Some Myths About Your Litmag Submissions

I read stories. A lot of them. I read for The Journal, the literary magazine at Ohio State, and I read (and edit copy) for Raleigh Review, an up-and-coming litmag founded by MFA alums from North Carolina State University. When I’m not reading for either of these magazines, I’m handling every last submission for Reservoir, where I’m the fiction editor, and helping to judge the book-length poetry and nonfiction contests run by my MFA program. I’m fairly sure this all added up to about two hundred stories last semester, from flash to novellas, and maybe another fifty poems, dozen essays, and thirty-five poetry collections. And sometimes I come across people online or in real life who have no insight into this process, a great many misconceptions as to how their work is being read. People who submit scattershot for years on end without success, or—and this is sadder to me—talented, sensitive writers too intimidated to submit at all. So let’s provide a little insight. Let’s clear up some misconceptions about submissions. Nobody gets published without …

Home for the Holidays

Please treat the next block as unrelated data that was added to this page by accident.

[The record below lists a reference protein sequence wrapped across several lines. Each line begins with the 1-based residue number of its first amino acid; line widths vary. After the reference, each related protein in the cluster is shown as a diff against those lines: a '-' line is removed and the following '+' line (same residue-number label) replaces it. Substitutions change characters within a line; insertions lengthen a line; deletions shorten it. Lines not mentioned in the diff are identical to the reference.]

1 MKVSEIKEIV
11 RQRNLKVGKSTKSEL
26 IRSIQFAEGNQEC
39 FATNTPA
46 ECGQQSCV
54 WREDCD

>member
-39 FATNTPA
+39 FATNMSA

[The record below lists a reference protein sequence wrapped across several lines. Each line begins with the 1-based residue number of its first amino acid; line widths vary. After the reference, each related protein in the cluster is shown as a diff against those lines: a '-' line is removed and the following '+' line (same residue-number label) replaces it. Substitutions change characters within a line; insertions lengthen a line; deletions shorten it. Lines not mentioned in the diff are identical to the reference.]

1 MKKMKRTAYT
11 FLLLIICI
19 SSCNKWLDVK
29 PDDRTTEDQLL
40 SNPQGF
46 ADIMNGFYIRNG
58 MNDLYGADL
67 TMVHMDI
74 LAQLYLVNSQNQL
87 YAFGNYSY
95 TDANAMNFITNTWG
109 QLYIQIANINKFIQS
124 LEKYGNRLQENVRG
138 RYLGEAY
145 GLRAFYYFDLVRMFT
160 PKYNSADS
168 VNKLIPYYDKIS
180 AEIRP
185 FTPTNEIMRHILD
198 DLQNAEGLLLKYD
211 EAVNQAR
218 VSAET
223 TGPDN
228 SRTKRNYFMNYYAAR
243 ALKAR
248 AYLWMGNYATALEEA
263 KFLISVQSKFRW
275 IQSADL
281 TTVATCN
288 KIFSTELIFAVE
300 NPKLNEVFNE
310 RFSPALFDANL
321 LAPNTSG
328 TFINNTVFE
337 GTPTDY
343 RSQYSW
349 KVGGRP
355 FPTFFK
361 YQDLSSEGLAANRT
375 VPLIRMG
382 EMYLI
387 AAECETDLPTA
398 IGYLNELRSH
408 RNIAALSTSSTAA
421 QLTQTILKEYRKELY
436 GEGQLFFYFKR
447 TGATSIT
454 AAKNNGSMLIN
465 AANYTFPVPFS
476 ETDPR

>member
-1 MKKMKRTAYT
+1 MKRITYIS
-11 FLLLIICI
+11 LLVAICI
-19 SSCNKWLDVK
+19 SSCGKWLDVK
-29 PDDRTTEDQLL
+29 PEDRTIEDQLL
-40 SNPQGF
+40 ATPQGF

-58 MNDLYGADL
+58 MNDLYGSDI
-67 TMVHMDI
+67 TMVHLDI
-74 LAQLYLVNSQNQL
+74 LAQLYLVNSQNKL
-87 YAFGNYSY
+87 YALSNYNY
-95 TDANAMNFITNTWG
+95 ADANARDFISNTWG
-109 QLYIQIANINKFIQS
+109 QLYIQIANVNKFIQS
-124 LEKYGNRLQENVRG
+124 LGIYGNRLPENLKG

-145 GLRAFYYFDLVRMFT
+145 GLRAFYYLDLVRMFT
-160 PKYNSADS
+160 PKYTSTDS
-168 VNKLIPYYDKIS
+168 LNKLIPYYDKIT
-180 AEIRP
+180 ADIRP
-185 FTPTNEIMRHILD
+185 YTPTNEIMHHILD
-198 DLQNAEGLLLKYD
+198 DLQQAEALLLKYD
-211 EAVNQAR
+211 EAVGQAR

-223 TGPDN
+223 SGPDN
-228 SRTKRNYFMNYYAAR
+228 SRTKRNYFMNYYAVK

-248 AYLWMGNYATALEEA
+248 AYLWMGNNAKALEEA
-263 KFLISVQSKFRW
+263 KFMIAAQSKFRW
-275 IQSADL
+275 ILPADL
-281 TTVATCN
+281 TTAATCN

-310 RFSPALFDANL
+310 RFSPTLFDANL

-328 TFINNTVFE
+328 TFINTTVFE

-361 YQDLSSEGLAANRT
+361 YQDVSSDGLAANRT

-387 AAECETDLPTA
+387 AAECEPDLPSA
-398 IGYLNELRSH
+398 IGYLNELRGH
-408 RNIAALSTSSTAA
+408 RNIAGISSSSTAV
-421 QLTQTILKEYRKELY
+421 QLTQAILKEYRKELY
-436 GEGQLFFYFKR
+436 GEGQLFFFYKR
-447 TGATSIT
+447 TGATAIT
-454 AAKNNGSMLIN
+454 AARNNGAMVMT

Image: Ignacio B. Peña Two things. Thing one. On Christmas Eve, I walked the markets in Edinburgh alone. I had a German sausage and stood against a corner street lamp watching people walk around until the markets closed at 8, until they asked for everyone to leave because it’s Christmas Eve and the Christmas market folks have places to be on a night like that. All of my flatmates had gone off to their respective holiday destinations, whereas I stayed in the city. I knew that I was coming back to an empty flat. It’s not like I didn’t have the opportunity to spend Christmas Eve in a place with people, as I had been invited by several friends, new and old, to come down closer to London if I wanted company during the holidays. However, I was being stubborn and I had started seeing someone local in the city and I wanted to be here for that. There was, in my mind, an unspoken hope that while this isn’t quite my city, I was …